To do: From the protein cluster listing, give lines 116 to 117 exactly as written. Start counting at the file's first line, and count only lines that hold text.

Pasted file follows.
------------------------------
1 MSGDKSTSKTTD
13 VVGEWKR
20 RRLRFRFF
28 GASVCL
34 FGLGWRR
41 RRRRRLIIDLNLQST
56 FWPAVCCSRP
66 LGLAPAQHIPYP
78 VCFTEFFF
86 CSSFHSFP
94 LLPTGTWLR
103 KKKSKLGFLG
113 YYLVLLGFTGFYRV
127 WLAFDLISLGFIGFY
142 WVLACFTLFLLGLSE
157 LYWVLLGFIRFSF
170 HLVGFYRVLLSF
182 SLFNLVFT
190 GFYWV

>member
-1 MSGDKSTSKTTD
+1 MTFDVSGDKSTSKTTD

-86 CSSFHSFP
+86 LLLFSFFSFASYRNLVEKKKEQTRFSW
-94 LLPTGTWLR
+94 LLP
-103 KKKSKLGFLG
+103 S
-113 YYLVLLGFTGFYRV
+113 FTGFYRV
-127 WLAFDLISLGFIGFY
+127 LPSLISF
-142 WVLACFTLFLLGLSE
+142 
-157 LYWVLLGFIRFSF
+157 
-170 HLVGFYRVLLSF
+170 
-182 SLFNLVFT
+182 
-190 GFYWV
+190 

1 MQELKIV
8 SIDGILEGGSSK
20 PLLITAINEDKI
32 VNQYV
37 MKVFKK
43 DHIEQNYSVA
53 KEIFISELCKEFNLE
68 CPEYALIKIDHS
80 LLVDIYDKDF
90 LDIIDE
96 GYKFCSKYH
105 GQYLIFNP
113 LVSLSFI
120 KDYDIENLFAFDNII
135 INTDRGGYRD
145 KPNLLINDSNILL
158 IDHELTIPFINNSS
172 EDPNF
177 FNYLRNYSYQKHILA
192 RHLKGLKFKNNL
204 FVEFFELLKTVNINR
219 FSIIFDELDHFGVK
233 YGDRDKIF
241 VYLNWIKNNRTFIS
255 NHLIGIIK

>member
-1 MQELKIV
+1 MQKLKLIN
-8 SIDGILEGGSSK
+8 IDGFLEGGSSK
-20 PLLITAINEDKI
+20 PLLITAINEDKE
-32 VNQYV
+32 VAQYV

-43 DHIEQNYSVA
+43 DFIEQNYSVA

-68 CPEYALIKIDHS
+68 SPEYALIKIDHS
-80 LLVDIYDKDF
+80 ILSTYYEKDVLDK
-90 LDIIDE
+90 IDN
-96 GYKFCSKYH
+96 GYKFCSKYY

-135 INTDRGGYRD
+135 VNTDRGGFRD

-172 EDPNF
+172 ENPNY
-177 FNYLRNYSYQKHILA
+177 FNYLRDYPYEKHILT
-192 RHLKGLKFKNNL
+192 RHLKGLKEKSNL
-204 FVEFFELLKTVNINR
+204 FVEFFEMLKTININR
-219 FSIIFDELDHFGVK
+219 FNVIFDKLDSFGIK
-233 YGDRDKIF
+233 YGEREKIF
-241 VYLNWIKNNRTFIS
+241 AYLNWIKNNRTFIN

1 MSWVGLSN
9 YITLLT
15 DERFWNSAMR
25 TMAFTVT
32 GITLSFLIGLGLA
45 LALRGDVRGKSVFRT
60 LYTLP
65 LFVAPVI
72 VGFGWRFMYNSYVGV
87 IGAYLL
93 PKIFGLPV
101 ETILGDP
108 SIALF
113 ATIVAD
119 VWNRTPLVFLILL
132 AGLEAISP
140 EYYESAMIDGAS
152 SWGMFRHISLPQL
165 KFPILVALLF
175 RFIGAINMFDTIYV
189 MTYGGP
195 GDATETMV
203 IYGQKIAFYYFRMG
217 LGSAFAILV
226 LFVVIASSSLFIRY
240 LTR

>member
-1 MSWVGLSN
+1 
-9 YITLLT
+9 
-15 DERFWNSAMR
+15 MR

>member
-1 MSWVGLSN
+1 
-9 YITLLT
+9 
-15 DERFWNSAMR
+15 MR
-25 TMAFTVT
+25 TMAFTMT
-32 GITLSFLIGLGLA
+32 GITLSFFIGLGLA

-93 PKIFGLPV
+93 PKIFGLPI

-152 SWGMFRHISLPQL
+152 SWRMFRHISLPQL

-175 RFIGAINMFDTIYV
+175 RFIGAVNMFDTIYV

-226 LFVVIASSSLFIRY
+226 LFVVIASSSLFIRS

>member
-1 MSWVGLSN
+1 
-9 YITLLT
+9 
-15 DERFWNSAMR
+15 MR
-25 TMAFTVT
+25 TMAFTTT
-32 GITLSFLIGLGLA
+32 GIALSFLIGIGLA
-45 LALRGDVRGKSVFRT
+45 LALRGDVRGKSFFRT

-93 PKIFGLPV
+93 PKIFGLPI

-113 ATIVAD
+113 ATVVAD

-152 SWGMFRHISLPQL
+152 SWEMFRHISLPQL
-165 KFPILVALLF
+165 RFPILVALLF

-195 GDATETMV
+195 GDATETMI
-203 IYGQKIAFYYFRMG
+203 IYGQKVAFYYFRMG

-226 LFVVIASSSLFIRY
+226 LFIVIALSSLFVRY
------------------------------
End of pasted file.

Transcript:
113 ATIVAD
119 VWNRTPLVFLILL